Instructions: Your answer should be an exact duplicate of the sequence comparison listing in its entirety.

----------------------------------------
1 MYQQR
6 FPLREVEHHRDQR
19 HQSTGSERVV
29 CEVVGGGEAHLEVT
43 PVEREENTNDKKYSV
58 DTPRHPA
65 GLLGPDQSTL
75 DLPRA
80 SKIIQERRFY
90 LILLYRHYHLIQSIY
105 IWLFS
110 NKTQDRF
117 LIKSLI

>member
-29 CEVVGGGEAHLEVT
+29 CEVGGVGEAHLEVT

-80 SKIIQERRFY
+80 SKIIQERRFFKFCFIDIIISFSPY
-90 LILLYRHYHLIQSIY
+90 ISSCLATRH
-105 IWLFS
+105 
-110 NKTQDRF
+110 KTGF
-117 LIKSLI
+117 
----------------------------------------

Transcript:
1 MYQQR
6 FPLREVEHHRDQR
19 HQSTGSERVV
29 CEVVGGGEAHLEVT
43 PVEREENTNDKKYSV
58 DTPRHPA
65 GLLGPDQSTL
75 DLPRA
80 SKIIQERRFY
90 LILLYRHYHLIQSIY
105 IWLFS
110 NKTQDRF
117 LIKSLI

>member
-29 CEVVGGGEAHLEVT
+29 CEVGGVGEAHLEVT

-80 SKIIQERRFY
+80 SKIIQERRFFKFCFIDIIISFSPY
-90 LILLYRHYHLIQSIY
+90 ISSCLATRH
-105 IWLFS
+105 
-110 NKTQDRF
+110 KTGF
-117 LIKSLI
+117 